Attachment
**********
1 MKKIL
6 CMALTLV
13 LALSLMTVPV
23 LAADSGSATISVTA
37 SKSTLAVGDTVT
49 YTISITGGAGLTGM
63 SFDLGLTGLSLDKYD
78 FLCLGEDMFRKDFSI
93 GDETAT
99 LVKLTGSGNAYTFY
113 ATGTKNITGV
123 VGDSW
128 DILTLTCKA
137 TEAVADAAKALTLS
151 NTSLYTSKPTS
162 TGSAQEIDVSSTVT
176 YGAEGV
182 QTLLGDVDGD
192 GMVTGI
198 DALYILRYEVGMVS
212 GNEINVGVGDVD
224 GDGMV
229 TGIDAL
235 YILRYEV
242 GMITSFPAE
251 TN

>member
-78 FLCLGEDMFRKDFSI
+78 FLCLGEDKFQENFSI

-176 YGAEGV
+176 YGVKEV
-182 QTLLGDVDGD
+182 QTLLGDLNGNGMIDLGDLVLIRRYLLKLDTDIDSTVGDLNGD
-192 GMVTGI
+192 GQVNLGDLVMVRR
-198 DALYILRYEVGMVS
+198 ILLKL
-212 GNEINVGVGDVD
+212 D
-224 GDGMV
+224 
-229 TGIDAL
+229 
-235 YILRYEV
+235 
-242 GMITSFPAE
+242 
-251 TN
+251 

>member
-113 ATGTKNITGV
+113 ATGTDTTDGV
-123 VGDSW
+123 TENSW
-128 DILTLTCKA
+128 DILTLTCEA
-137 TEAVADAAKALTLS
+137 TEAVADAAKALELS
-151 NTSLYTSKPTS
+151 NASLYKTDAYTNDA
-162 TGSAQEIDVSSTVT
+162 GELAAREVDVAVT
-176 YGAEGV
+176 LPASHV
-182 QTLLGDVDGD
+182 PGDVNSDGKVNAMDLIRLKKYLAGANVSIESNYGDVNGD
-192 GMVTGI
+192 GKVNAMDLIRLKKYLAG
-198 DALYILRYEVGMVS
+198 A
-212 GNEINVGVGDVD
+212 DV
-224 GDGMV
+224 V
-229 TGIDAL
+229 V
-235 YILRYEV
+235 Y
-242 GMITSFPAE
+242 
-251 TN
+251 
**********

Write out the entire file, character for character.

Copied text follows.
1 MKKIL
6 CMALTLV
13 LALSLMTVPV
23 LAADSGSATISVTA
37 SKSTLAVGDTVT
49 YTISITGGAGLTGM
63 SFDLGLTGLSLDKYD
78 FLCLGEDMFRKDFSI
93 GDETAT
99 LVKLTGSGNAYTFY
113 ATGTKNITGV
123 VGDSW
128 DILTLTCKA
137 TEAVADAAKALTLS
151 NTSLYTSKPTS
162 TGSAQEIDVSSTVT
176 YGAEGV
182 QTLLGDVDGD
192 GMVTGI
198 DALYILRYEVGMVS
212 GNEINVGVGDVD
224 GDGMV
229 TGIDAL
235 YILRYEV
242 GMITSFPAE
251 TN

>member
-78 FLCLGEDMFRKDFSI
+78 FLCLGEDKFQENFSI

-176 YGAEGV
+176 YGVKEV
-182 QTLLGDVDGD
+182 QTLLGDLNGNGMIDLGDLVLIRRYLLKLDTDIDSTVGDLNGD
-192 GMVTGI
+192 GQVNLGDLVMVRR
-198 DALYILRYEVGMVS
+198 ILLKL
-212 GNEINVGVGDVD
+212 D
-224 GDGMV
+224 
-229 TGIDAL
+229 
-235 YILRYEV
+235 
-242 GMITSFPAE
+242 
-251 TN
+251 

>member
-113 ATGTKNITGV
+113 ATGTDTTDGV
-123 VGDSW
+123 TENSW
-128 DILTLTCKA
+128 DILTLTCEA
-137 TEAVADAAKALTLS
+137 TEAVADAAKALELS
-151 NTSLYTSKPTS
+151 NASLYKTDAYTNDA
-162 TGSAQEIDVSSTVT
+162 GELAAREVDVAVT
-176 YGAEGV
+176 LPASHV
-182 QTLLGDVDGD
+182 PGDVNSDGKVNAMDLIRLKKYLAGANVSIESNYGDVNGD
-192 GMVTGI
+192 GKVNAMDLIRLKKYLAG
-198 DALYILRYEVGMVS
+198 A
-212 GNEINVGVGDVD
+212 DV
-224 GDGMV
+224 V
-229 TGIDAL
+229 V
-235 YILRYEV
+235 Y
-242 GMITSFPAE
+242 
-251 TN
+251 